This sense of reality and proximity was also heightened in the sensation novel by its origins in journalism. Many scholars claim that sensation novels grew out of newspaper stories involving murder, assault, and other crimes that people found especially shocking in Victorian times. Often, these stories revealed the involvement of upstanding, even well-known, citizens in dangerous or immoral behavior. In a culture that valued appearances, revelations of crime among the upper class disrupted idyllic Victorian ideas about society. Failure to be shocked by these events was considered in bad taste—and to write about them was even worse. But the relationship between the new style of fiction writing and the new style of journalism went both ways. Because many of the sensation novelists claimed to get their material straight from the newspaper, they felt justified in writing about it. Meanwhile, newspaper stories suggested that, like the characters in sensation novels, anyone's nextdoor neighbor could turn out to be a murderer or an adulterer, or to have some other scandalous secret. Reading about crimes in the newspaper brought fictional crimes closer to home, made the improbable events of sensation novels seem more real, and made everyday life a little more exciting—all of which helped to make sensation novels immensely popular. Marketed cheaply, sensation novels sold very well at train stations, small stores, kiosks, and newspaper stands and were widely discussed in magazines and newspapers and among ordinary citizens.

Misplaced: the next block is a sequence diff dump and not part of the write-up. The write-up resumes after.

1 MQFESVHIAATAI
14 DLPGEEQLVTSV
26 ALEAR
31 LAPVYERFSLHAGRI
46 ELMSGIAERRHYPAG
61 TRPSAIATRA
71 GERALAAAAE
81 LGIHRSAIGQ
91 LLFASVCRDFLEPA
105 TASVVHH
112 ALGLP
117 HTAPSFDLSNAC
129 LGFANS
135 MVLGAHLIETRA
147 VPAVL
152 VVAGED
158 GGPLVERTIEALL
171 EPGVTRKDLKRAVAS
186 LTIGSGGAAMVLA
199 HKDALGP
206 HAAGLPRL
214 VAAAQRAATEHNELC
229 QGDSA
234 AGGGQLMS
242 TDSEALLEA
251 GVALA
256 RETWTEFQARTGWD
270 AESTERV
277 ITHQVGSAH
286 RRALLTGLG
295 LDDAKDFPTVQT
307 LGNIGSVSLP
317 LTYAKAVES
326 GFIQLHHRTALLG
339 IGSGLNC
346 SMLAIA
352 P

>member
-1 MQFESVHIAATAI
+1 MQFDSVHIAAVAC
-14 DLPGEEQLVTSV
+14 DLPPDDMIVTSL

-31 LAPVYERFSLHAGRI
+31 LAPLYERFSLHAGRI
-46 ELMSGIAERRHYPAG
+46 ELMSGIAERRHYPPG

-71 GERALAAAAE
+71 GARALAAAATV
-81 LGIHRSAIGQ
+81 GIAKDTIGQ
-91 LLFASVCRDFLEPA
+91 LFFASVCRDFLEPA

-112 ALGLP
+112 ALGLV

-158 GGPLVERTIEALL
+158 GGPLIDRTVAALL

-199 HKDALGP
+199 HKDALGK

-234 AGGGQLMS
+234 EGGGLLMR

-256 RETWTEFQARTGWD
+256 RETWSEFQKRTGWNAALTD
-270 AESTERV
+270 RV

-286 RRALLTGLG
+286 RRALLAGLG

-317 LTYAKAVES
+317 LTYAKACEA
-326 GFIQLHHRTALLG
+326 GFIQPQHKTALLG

Although sensation novels were widely read, they were often criticized by literary critics of the day on the grounds that they were conducive to immorality and vice. Often, the same critics claimed that sensation novels were poorly written. Many believe this reaction was due to the novels' indirect challenge of rigid Victorian social roles and modes of thinking which were well established in the 1860s. In the oncoming industrial age, this play on the undercurring fear of the unknown in the face of change made the sensation novel popular among the masses and unacceptable to high-minded critics. While nineteenth-century critics attacked the genre on moral grounds, later critics found it too common to warrant scholarly attention. In fact, with the exception of T. S. Eliot's well known essay, "Wilkie Collins and Dickens" written in the 1930s, sensation novels were largely ignored by the critics until the 1970s. Although many scholars agree this lack of criticism results from the genre's close relationship with popular culture, critics today are interested for the same reason that critics in the 1960s were indifferent. Focusing on how these novels reflect Victorian thought and social change, modern critics have resurrected the sensation novel and reinstated it as a valuable part of literary history.